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Re: Few mathematical constructs seem as conceptually simple as [#permalink]
10 Nov 2018, 17:54
Carcass wrote: Few mathematical constructs seem as conceptually simple as that of randomness. According to the traditional definition, a number is random if it is chosen purely as the result of a probabilistic mechanism such as the roll of a fair die. In their groundbreaking work regarding complexity and the limitations of formal systems, mathematicians Gregory Chaitin and A.N. Kolmogorov force us to consider this last claim more closely.
Consider two possible outcomes of throwing a fair die three times: first, 1, 6, and 2; second 3, 3, and 3. Now let us construct two threemember sets based on the results. Though the first set—{1,6,2}—intuitively seems more random than the second—{3,3,3}, they are each as likely to occur, and thus according to the accepted definition, must be considered equally random. This unwelcome result prompts Chaitin and Kolmogorov to suggest the need for a new standard of randomness, one that relies on the internal coherence of the set as opposed to its origin. Which of the following best describes the organization of the passage as whole? A) A concept is introduced; a traditional definition is put forward; a thought experiment is described; a new definition is proposed; the traditional definition is amended as a result. B) A concept is introduced; a traditional definition is supported by authorities; a thought experiment is described; the implications of the experiment are discussed. C) A concept is introduced; a traditional definition is considered and rejected; a thought experiment is described; a new definition is proposed. D) A concept is introduced; a traditional definition is called into question; a thought experiment is described; the implications of the experiment are discussed. E) A concept is introduced; authorities are called in to reevaluate a definition; a thought experiment is described; the implications of the experiment are considered and rejected. Consider each of the choices separately and select all that apply. Which of the following is an inference made in the passage above? ❑ The results of the same probabilistic mechanism will each be as likely as the other to occur. ❑ According to the traditional definition of randomness, two numbers should be considered equally random if they result from the same probabilistic mechanism. ❑ Different probabilistic mechanisms are likely to result in similar outcomes. Could someone please explain why choice D is correct for the first question. I chose C but would love to know the reasoning behind D.



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Re: Few mathematical constructs seem as conceptually simple as [#permalink]
03 Dec 2018, 15:00
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Mercychee wrote: Carcass wrote: Few mathematical constructs seem as conceptually simple as that of randomness. According to the traditional definition, a number is random if it is chosen purely as the result of a probabilistic mechanism such as the roll of a fair die. In their groundbreaking work regarding complexity and the limitations of formal systems, mathematicians Gregory Chaitin and A.N. Kolmogorov force us to consider this last claim more closely.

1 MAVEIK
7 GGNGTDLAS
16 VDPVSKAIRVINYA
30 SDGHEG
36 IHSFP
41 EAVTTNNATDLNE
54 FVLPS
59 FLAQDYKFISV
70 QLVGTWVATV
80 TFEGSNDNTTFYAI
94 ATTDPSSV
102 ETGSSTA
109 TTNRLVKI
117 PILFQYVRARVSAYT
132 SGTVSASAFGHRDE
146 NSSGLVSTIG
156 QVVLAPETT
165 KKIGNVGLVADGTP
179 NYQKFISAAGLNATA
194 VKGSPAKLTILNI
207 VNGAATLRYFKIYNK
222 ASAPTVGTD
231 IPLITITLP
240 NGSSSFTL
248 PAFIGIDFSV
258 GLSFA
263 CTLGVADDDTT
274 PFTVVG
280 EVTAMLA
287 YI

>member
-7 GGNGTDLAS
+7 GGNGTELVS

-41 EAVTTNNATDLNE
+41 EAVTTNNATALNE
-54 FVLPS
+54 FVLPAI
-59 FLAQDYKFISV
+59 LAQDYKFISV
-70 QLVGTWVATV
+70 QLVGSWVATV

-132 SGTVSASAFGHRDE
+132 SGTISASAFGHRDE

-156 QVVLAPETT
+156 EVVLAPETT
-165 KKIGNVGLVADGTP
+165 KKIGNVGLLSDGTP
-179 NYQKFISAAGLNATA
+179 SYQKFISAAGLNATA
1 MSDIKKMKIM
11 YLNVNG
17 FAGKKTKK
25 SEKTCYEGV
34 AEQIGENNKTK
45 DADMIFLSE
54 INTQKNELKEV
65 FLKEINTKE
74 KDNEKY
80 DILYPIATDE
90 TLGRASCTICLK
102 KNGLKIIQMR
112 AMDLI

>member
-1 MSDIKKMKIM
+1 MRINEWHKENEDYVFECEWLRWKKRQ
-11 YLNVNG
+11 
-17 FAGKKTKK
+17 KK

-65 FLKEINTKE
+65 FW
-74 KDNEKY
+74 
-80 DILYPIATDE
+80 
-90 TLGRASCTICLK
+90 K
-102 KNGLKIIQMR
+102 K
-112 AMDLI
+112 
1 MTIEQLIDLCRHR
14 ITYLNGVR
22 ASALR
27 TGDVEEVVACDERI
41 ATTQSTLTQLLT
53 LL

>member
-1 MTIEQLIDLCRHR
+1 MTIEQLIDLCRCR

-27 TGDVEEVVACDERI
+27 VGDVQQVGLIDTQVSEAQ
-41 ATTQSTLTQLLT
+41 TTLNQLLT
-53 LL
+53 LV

Consider two possible outcomes of throwing a fair die three times: first, 1, 6, and 2; second 3, 3, and 3. Now let us construct two threemember sets based on the results. Though the first set—{1,6,2}—intuitively seems more random than the second—{3,3,3}, they are each as likely to occur, and thus according to the accepted definition, must be considered equally random. This unwelcome result prompts Chaitin and Kolmogorov to suggest the need for a new standard of randomness, one that relies on the internal coherence of the set as opposed to its origin. Which of the following best describes the organization of the passage as whole? A) A concept is introduced; a traditional definition is put forward; a thought experiment is described; a new definition is proposed; the traditional definition is amended as a result. B) A concept is introduced; a traditional definition is supported by authorities; a thought experiment is described; the implications of the experiment are discussed. C) A concept is introduced; a traditional definition is considered and rejected; a thought experiment is described; a new definition is proposed. D) A concept is introduced; a traditional definition is called into question; a thought experiment is described; the implications of the experiment are discussed. E) A concept is introduced; authorities are called in to reevaluate a definition; a thought experiment is described; the implications of the experiment are considered and rejected. Consider each of the choices separately and select all that apply. Which of the following is an inference made in the passage above? ❑ The results of the same probabilistic mechanism will each be as likely as the other to occur. ❑ According to the traditional definition of randomness, two numbers should be considered equally random if they result from the same probabilistic mechanism. ❑ Different probabilistic mechanisms are likely to result in similar outcomes. Could someone please explain why choice D is correct for the first question. I chose C but would love to know the reasoning behind D. Q. 1. Process of Elimination works best here. We can instantly eliminate B C and E because traditional definition is not supported or rejected or reevaluated. If you look at the second sentence, they just state the traditional definition and in third sentence, it says to reconsider it. As for A and E, A cannot be the answer, simply because tradiitonal definition is not really chnaged. Two mathematicians do propose it should be chnaged but that hasn't taken place yet. So E is the answer and once you really put these pieces together, it does make sense. Their rethinking the definition is an implication of their experiment.




Re: Few mathematical constructs seem as conceptually simple as
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03 Dec 2018, 15:00